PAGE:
A remarkable finding in this study was the patient’s perception of just one aspect of leadership: the capacity of the physician to offer the best quality of care with a minimum of prescribed tests. This is a need that is aligned with the socioeconomic status of our developing country. Indeed, cost-effectiveness and efficiency are two characteristics necessary in a middle-income country. Managing and leading continuous improvement were not mentioned and this could be due to the resistance of the modern society to put doctors at the top of the hierarchy. This issue was largely discussed by Sonnenberg et al. that proposed to combine the leadership with the interprofessional collaboration and work seriously to teach this leadership’s team work to residents [35]. An educational program of collaborative leadership has been already implemented by the American College of Cardiology that believes that developing non-clinical skills of cardiology students can enhance the improvement of the cardiovascular health of patients [36, 37]. It would be interesting to integrate such program in the different specializations’ curricula of different schools of medicine in Lebanon and the world.

Of utmost importance is the lack of emphasis of patients on collaboration, health promotion and erudition mainly in the open-ended questions. In the closed questions, these three competencies came also after medical expertise and communication. Regarding health promotion, this competency appears to be neglected and underestimated by the Lebanese population and deserves to be discussed and promoted with the help of different stakeholders involved in the national health system. The erudite or scholar role was mentioned by a small number of patients who defined a good doctor as someone who performs research. This is a role that is usually more appreciated by physicians and students [2, 38] and it is not surprising that non-physicians neglect this aspect. However, erudition is an indirect factor that strengthens the medical expert role that was most chosen by our patients and deserves more attention. Although this study assesses the needs and perceptions of patients, one should remember that patients are not aware of all aspects that would improve a physician’s performance, especially when these physicians are simultaneously clinicians, teachers and researchers. Our results demonstrated the absence of patients’ perception of the importance of teaching. And this will enhance the challenge that physicians face to keep a balance between their clinical practice and their academic profession [39]. Unfortunately, without the academic aspect and its public recognition, medical profession cannot progress.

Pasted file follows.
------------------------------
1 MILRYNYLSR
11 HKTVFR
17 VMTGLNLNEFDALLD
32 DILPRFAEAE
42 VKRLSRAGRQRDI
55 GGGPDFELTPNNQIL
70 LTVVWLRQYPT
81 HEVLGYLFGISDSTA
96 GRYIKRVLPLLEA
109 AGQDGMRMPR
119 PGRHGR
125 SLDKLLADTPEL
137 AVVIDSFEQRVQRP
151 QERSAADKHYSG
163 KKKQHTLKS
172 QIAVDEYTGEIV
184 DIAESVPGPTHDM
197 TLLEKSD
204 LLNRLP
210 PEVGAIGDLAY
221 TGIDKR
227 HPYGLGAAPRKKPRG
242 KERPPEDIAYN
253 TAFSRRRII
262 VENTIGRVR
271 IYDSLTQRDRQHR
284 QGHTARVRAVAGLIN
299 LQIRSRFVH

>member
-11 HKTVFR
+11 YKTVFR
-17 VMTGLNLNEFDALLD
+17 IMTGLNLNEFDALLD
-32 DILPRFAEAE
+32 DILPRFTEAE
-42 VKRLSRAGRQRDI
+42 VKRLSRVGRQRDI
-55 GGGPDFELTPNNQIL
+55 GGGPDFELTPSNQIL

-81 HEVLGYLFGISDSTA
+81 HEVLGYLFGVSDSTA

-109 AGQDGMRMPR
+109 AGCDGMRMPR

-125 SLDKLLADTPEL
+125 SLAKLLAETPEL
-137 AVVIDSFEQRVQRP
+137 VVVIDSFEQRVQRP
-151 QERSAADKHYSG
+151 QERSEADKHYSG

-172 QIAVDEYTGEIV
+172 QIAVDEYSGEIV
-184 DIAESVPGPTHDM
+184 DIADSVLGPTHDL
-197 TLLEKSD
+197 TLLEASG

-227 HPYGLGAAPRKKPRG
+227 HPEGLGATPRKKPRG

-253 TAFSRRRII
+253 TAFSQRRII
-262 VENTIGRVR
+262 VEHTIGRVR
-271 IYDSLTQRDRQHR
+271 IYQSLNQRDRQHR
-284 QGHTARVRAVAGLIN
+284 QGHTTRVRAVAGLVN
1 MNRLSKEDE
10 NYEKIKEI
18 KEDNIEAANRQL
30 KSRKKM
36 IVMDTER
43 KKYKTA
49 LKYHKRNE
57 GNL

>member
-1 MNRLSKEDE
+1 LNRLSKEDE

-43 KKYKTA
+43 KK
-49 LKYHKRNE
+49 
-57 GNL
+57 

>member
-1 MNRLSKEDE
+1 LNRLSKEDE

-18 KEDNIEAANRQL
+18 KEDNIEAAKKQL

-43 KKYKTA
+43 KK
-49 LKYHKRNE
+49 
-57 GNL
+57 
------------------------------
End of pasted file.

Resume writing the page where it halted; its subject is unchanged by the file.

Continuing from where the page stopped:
It is noteworthy that answers to open-ended questions included two ideas that are not mentioned in any of the CanMEDs competencies: the physician’s self-confidence and the notoriety. Self-confidence may be integrated with leadership or communication. Notoriety is the end-point of physicians’ performance and reflects the trust of patients. Effectively, all physicians aspire to get the trust of their community and several studies point out to the global crisis in the relationship patient-physician [40]. Trust, when achieved, can enhance patients’ compliance and intake of medication [41]. A group of family physicians evaluated 414 patients and found out that trust is dependent on ethics and communication, two competencies highlighted by our patients [42]. Besides self-confidence and notoriety, patients did not suggest other new concepts especially related to our post-modern society like the internet and advanced techonology. A study from the Netherlands surveying 102 gynecologists highlighted two new competencies to be addressed in the future, the entrepreneur and the technology user [43]. Another one evaluating 225 general practitioners showed that an online training was found to be more effective than reading a PDF text [31]. These two competencies need to be taken into consideration for the new generations.